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Cereal Research Communications
Authors: S. L. Krishnamurthy, S. K. Sharma, D. K. Sharma, P. C. Sharma, Y. P. Singh, V. K. Mishra, D. Burman, B. Maji, B. K. Bandyopadhyay, S. Mandal, S. K. Sarangi, R. K. Gautam, P. K. Singh, K. K. Manohara, B. C. Marandi, D. P. Singh, G. Padmavathi, P. B. Vanve, K. D. Patil, S. Thirumeni, O. P. Verma, A. H. Khan, S. Tiwari, M. Shakila, A. M. Ismail, G. B. Gregorio, and R. K. Singh

Genotype × environment (G × E) interaction effects are of special interest for identifying the most suitable genotypes with respect to target environments, representative locations and other specific stresses. Twenty-two advanced breeding lines contributed by the national partners of the Salinity Tolerance Breeding Network (STBN) along with four checks were evaluated across 12 different salt affected sites comprising five coastal saline and seven alkaline environments in India. The study was conducted to assess the G × E interaction and stability of advanced breeding lines for yield and yield components using additive main effects and multiplicative interaction (AMMI) model. In the AMMI1 biplot, there were two mega-environments (ME) includes ME-A as CARI, KARAIKAL, TRICHY and NDUAT with winning genotype CSR 2K 262; and ME-B as KARSO, LUCKN, KARSA, GOA, CRRI, DRR, BIHAR and PANVE with winning genotypes CSR 36. Genotypes CSR 2K 262, CSR 27, NDRK 11-4, NDRK 11-3, NDRK 11-2, CSR 2K 255 and PNL 1-1-1-6-7-1 were identified as specifically adapted to favorable locations. The stability and adaptability of AMMI indicated that the best yielding genotypes were CSR 2K 262 for both coastal saline and alkaline environments and CSR 36 for alkaline environment. CARI and PANVEL were found as the most discernible environments for genotypic performance because of the greatest GE interaction. The genotype CSR 36 is specifically adapted to coastal saline environments GOA, KARSO, DRR, CRRI and BIHAR and while genotype CSR 2K 262 adapted to alkaline environments LUCKN, NDUAT, TRICH and KARAI. Use of most adapted lines could be used directly as varieties. Using them as donors for wide or specific adaptability with selection in the target environment offers the best opportunity for widening the genetic base of coastal salinity and alkalinity stress tolerance and development of adapted genotypes. Highly stable genotypes can improve the rice productivity in salt-affected areas and ensure livelihood of the resource poor farming communities.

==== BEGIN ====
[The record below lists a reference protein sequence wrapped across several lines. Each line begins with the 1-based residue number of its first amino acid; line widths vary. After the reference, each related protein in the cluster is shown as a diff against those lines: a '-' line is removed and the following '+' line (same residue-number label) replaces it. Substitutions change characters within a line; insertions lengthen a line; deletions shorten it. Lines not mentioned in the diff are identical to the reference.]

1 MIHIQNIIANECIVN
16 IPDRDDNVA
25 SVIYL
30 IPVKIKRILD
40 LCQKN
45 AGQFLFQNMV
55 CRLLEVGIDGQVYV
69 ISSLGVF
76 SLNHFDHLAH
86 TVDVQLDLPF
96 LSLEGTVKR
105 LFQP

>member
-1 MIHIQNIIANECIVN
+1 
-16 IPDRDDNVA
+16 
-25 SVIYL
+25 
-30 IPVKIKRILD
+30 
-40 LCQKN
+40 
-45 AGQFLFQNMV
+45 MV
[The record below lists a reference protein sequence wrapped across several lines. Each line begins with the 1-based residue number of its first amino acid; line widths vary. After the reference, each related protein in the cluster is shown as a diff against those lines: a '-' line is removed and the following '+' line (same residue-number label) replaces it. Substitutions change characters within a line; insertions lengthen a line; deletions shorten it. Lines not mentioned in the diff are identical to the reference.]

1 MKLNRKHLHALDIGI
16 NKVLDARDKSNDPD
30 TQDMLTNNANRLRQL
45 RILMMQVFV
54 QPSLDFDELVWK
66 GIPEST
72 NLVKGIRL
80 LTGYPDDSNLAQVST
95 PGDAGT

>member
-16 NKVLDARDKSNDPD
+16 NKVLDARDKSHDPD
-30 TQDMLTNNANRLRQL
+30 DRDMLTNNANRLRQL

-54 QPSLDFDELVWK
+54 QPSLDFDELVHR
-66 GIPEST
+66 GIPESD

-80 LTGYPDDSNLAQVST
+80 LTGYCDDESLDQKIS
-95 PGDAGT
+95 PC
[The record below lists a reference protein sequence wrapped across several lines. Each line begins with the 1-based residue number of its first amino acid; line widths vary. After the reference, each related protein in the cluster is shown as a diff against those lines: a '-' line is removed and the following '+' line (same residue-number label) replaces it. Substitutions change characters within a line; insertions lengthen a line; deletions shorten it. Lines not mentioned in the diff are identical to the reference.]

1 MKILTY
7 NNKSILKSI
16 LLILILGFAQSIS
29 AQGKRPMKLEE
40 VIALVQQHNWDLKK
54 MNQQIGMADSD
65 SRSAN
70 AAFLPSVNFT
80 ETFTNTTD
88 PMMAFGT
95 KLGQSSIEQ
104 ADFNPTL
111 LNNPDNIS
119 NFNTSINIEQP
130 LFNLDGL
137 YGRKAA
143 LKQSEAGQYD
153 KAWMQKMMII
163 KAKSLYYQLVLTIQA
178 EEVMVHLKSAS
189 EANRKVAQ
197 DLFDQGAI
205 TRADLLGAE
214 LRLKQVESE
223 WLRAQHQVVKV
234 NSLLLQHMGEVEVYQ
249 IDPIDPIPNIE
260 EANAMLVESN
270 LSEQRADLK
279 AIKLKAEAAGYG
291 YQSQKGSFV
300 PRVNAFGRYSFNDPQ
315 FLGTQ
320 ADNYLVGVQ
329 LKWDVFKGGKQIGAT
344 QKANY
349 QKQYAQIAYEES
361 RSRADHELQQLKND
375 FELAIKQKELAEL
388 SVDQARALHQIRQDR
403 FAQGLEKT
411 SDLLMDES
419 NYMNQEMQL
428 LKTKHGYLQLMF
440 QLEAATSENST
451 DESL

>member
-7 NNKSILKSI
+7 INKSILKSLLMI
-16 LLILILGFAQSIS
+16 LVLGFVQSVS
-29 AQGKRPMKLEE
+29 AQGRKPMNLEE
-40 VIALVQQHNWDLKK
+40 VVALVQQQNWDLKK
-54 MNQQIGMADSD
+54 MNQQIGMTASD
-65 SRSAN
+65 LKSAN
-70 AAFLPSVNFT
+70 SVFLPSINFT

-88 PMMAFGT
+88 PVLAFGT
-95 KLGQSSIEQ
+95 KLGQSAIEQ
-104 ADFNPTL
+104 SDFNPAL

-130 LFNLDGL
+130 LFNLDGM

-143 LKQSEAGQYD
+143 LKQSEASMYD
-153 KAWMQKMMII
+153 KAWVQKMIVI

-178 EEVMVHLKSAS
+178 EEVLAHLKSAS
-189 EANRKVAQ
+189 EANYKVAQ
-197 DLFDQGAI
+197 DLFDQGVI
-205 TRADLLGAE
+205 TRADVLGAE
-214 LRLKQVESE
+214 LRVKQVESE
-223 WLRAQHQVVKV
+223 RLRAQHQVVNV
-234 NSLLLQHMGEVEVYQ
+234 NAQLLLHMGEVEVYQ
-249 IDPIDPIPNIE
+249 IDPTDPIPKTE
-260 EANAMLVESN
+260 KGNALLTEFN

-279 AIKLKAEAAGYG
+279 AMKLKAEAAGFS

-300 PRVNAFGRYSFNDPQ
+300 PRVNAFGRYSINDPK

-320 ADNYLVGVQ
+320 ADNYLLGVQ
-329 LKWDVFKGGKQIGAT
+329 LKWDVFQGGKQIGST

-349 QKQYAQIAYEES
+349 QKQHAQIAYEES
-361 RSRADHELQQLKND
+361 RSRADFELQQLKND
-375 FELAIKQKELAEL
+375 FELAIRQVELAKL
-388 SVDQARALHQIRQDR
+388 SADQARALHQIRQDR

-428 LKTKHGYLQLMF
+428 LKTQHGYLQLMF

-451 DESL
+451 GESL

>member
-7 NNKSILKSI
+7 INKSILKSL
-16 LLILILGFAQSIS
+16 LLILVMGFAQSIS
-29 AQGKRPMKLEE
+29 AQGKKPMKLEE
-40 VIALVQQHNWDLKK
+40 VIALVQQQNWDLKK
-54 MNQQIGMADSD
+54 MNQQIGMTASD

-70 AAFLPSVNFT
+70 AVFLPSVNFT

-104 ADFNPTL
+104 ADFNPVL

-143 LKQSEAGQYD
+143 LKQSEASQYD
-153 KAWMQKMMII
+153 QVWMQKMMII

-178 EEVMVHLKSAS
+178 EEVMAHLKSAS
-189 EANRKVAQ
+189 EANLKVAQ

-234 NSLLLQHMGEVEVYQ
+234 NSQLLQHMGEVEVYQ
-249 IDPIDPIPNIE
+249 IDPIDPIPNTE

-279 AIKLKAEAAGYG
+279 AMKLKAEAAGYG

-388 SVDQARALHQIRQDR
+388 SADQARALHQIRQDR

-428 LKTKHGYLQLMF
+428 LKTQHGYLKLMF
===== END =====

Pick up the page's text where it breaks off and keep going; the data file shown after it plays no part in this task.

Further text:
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Brown planthopper (BPH) is one of the destructive insect pests causing significant yield losses in rice. BPH causes direct damage to the rice plants by sucking the sap from phloem, causing hopper burn and transmitting viral diseases like grassy and ragged stunt viruses. Several resistant donors have been identified from time to time, but the new biotypes of the pest arise to defeat the extended use of resistance genes in a single variety. This necessitates the regular identification of new resistant donors along with their nature of inheritance and gene action controlling the resistance. Knowing the inheritance pattern, gene action and number of genes controlling a trait helps the plant breeders to plan the effective breeding approaches for crop improvement. The present investigation was hence carried out to know the inheritance pattern, gene action and number of genes controlling BPH resistance in newly identified sources. The results indicated that the BPH resistance in PHS 29 genotype is under the control of single recessive gene. Whereas, it is controlled by two recessive genes in MRST 3 genotype. This reveals that relatively higher population size will be required to recover desirable segregants in the segregating populations involving MRST 3 genotype as one of the parents as compared to that involving PHS 29 genotype as parent. Since, the resistance in both the cases being recessive in nature, the trait will hence show significant additive effect, indicating that pure line development will be desirable for improvement of such a trait.